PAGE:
The Future of Mobile Computers

It’s long been assumed that the ability to do things on the move (and the appeal of the flexibility that brings) will inevitably mean to desktops dying a death. However, desktop sales remain comfortable in nearly all of the markets of the world, and tablets don’t appear to be breaking through as predicted, so what really is going on in the computer world?

Admittedly there is a wider range of options than ever before, the shelves at PC World are filled with desktops, laptops, touch screen tablets, even the odd touch screen laptop, is there space for everything?

Despite what most of the media say, the answer is a resounding yes. As any computer expert will tell you, it’s not what you’ve got, it’s what you do with it that counts, all the processing power in the world means nothing without the right software.

So, applying this theory to the computer industry as a whole, mobility doesn’t mean one object that you can take everywhere, it’s much more likely to mean one unified operating system that allows a range of different products to interact. When you consider that in the next twenty years billions of new devices will come online thanks to new chips (things like fridges, microwaves and cookers) the odds are that how these devices communicate with one another will be more important than what they are.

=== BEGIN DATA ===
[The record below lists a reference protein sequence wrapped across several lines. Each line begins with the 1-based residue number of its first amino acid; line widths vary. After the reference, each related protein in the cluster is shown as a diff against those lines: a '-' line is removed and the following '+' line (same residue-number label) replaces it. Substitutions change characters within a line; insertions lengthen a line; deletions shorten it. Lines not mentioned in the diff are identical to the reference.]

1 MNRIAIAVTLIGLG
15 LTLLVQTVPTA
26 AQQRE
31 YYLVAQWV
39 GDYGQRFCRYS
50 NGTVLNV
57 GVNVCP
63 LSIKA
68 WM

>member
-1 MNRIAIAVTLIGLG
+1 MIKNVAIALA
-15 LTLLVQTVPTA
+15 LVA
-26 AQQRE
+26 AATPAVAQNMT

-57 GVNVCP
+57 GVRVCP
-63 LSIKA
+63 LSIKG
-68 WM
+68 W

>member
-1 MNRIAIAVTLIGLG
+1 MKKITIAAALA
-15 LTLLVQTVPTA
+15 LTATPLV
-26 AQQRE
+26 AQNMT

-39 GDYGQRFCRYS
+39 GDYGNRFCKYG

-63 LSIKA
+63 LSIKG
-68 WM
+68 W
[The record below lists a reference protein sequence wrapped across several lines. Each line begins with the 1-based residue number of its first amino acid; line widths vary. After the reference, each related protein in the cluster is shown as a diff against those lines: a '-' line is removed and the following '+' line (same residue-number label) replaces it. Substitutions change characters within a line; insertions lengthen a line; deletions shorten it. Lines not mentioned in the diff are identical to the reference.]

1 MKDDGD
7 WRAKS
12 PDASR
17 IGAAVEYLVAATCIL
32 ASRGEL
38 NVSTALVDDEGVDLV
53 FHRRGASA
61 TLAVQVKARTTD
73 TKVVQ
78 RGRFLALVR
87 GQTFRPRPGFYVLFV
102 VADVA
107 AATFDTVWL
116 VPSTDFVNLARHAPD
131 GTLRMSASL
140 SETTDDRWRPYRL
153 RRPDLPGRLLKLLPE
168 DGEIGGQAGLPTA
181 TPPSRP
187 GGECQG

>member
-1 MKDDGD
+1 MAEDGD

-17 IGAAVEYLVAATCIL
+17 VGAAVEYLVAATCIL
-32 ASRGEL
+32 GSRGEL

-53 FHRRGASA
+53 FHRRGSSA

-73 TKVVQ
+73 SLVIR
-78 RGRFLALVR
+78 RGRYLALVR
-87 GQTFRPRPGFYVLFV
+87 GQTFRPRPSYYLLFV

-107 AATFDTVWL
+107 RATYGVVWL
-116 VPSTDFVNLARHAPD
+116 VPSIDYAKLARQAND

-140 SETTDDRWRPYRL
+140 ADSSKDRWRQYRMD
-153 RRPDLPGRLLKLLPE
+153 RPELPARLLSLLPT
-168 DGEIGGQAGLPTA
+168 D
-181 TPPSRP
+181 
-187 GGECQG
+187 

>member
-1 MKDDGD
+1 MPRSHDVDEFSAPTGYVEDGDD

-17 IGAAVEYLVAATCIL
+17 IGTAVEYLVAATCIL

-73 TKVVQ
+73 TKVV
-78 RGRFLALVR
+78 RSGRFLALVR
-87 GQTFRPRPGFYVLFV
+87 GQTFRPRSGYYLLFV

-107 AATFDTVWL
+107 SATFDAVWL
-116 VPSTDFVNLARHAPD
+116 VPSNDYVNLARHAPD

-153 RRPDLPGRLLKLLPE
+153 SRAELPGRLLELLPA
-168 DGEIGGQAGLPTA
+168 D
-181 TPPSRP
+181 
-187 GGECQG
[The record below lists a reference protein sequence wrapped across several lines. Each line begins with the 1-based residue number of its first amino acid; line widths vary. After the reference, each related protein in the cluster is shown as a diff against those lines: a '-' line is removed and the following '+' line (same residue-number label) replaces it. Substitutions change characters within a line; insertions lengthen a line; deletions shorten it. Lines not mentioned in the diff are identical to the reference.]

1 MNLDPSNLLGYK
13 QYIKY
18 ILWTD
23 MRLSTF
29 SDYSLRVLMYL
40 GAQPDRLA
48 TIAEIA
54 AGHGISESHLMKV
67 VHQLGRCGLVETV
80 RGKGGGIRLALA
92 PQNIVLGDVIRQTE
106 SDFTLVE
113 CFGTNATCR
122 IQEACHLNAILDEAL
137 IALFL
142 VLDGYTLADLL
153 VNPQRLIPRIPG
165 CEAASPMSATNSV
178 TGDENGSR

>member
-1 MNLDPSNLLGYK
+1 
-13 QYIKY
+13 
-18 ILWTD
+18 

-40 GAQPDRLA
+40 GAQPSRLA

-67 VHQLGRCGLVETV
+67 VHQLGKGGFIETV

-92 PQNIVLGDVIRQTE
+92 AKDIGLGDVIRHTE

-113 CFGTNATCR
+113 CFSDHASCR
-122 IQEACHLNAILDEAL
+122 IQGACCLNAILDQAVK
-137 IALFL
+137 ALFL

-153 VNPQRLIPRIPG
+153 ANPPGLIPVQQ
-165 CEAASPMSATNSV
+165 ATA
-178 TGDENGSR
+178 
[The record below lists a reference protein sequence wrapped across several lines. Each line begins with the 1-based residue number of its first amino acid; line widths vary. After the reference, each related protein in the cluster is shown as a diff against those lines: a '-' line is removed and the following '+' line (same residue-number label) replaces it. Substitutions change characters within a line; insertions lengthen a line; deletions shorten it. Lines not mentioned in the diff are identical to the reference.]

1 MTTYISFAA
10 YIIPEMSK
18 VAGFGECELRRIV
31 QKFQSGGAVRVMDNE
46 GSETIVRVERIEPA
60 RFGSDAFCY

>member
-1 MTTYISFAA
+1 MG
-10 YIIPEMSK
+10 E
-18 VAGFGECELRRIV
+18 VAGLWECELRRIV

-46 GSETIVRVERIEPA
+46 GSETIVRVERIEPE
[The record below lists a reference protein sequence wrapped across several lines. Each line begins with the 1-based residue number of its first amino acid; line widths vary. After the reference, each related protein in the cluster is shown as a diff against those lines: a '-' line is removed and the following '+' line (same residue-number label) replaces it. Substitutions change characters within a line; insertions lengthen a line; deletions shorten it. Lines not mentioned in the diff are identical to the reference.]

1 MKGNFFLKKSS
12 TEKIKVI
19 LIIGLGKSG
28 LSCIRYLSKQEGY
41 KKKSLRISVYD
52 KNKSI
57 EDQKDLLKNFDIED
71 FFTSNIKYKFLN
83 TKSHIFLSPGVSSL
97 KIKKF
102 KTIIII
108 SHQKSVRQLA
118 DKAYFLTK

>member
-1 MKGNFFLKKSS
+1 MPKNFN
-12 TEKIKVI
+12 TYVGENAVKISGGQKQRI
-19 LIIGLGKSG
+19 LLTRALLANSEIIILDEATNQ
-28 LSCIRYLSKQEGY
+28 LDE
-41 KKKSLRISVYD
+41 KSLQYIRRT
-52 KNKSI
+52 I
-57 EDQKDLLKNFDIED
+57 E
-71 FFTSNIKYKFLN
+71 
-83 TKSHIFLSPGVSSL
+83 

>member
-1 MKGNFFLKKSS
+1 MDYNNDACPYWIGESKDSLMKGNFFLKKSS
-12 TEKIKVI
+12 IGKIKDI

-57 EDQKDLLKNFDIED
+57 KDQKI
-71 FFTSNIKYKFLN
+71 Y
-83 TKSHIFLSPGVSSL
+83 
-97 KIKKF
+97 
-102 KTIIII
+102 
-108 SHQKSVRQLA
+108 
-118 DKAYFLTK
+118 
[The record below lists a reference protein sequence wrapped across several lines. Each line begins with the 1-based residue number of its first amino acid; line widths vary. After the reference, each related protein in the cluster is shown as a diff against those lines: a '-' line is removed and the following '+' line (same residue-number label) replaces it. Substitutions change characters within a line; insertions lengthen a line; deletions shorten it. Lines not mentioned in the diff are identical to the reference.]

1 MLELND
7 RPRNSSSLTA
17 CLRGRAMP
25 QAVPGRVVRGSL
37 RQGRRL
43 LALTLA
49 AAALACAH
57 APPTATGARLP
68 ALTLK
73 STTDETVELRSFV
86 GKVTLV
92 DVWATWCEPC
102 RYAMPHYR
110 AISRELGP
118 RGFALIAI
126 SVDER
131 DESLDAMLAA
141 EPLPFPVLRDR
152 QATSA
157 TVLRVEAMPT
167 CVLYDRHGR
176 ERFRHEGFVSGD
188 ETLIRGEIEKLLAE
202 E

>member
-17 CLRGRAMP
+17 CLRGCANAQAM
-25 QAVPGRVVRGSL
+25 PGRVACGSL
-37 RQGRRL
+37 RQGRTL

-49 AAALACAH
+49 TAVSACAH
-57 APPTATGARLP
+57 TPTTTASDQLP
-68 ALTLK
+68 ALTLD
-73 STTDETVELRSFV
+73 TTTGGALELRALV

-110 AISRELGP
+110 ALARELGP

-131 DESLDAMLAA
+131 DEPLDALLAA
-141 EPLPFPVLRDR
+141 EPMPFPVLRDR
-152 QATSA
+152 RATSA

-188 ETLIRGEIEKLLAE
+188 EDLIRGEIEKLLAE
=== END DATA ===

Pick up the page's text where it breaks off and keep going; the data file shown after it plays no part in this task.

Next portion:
grey The Future of Mobile Computers

The iPad 3 does necessarily challenge the future of laptops

After all, the reason we have laptops and tablets and desktops and everything else is because that they’re all good for something different. Is there are one size fits all solution? No, if you need a lot of processing power you’re going to opt for a desktop – say you’re working on some digital artwork, if you then want to show that to someone, the chances are an iPad is better. You want something to then present that to the masses? A laptop is your best bet.

Of course, there will be a certain merging of functions, it’s possible that the laptop will get squeezed out by more powerful tablets, but the ability to type at speed on a laptop will never be properly replicated on a touch screen, what’s really required is a better keyboard technology, then one of the devices might slip out of the market, but it’s unlikely to be the least mobile of the lot – the desktop. People will always want the safety, storage and processing power that, by definition, only comes with the capacity of a desktop.

So, a wise bet would be for the continuation of the market in all its glorious forms, and for the competition between operating systems to be where the real battle is fought…and the most likely winner is the one with the most clout – Windows, of course.

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